Vann was pastor of Blessed Sacrament Parish in Springfield, Illinois — the diocese now led by Paprocki. Among Vann’s parishioners was Senator Dick Durbin, who has long been outspoken in his support for legalized abortion, and had a house within the boundaries of Blessed Sacrament.
Vann told The Pillar that because he spent his time in Washington, Durbin was not at the parish very often.
“But he knew a lot of folks in the Parish of Blessed Sacrament; you know, his house was about five blocks from the Church.”
In 2004, Vann was contacted by a reporter from the Quincy Journal, a now-defunct local newspaper. The reporter wanted to know if Durbin’s pro-choice activism would prohibit him from Holy Communion — especially because the Catholic identity of presidential candidate John Kerry was making headlines that year.
“So I responded like what the pope said [last week]: that his position put him outside the communion of the Church — and that’s what the pope said the other day — and I said therefore I would be reticent to give him Communion.”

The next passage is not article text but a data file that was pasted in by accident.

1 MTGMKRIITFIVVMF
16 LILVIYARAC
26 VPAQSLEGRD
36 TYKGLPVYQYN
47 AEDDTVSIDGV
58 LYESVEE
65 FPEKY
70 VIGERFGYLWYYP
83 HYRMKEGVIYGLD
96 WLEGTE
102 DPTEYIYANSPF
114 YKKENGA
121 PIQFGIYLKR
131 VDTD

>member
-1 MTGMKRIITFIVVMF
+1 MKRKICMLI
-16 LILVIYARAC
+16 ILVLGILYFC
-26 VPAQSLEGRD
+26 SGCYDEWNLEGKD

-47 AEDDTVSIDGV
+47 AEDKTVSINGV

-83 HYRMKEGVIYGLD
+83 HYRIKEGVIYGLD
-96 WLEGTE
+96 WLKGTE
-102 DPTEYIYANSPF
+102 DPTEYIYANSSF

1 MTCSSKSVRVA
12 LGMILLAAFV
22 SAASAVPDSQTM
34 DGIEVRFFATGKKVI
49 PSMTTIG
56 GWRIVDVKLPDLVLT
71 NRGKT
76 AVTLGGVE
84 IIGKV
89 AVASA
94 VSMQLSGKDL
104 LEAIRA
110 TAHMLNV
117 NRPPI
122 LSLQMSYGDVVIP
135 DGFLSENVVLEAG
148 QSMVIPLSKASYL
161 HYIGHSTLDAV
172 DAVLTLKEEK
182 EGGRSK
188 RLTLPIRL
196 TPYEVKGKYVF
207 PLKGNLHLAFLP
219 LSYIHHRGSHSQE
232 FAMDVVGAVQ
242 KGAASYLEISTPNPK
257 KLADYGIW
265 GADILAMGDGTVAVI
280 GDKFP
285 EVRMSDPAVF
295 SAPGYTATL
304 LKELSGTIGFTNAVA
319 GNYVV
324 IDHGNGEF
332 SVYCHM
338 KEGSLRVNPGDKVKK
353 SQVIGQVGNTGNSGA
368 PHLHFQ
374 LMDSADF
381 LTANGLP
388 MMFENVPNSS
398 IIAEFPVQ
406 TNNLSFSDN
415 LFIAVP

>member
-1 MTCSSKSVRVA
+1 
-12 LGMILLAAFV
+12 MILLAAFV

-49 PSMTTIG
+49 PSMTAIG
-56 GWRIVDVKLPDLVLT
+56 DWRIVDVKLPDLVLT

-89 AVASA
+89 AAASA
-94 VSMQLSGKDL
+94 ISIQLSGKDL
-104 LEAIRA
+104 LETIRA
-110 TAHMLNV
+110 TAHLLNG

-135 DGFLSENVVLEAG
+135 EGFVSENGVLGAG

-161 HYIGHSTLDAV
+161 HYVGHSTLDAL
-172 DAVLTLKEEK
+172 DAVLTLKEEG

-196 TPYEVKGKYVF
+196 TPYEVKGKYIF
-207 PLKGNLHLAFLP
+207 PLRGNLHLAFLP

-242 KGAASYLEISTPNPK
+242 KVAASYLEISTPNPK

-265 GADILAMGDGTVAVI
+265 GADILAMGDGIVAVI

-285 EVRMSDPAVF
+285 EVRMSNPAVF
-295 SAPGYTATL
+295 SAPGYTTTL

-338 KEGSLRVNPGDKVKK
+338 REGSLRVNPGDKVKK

Durbin, who did not respond to questions from The Pillar, did not attend Mass at the parish after Vann’s statement, but the story “created a pretty big uproar,” the bishop recalled.
Indeed, the prohibition made headlines across Illinois, and Vann found himself at the center of a national debate — not unlike the one now surrounding the issue.
But Vann said he did not intend to be provocative, or punitive. He saw the matter as a straightforward question for a pastor, he said — and still does.
“I have my training as a canonist,” the bishop said, “and my mother was an OB nurse. So I took care of preemies. So I have those babies in my mind,” he said.
The bishop recalled how surprised he was by the uproar.
“It’s interesting to reflect on what people remember you for. When my name comes up in Springfield, that’s what people remember. Not that I was pastor of Blessed Sacrament, or that I helped rebuild that parish, but this,” he told The Pillar.
There have been personal consequences that stuck with him, he said.